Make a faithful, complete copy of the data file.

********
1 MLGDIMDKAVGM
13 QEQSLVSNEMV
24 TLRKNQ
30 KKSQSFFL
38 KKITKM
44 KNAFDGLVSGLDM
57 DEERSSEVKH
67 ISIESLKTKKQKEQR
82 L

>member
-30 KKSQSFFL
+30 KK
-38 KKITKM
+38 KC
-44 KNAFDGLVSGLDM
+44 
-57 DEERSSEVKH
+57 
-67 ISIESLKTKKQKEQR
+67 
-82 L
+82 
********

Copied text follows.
1 MLGDIMDKAVGM
13 QEQSLVSNEMV
24 TLRKNQ
30 KKSQSFFL
38 KKITKM
44 KNAFDGLVSGLDM
57 DEERSSEVKH
67 ISIESLKTKKQKEQR
82 L

>member
-30 KKSQSFFL
+30 KK
-38 KKITKM
+38 KC
-44 KNAFDGLVSGLDM
+44 
-57 DEERSSEVKH
+57 
-67 ISIESLKTKKQKEQR
+67 
-82 L
+82 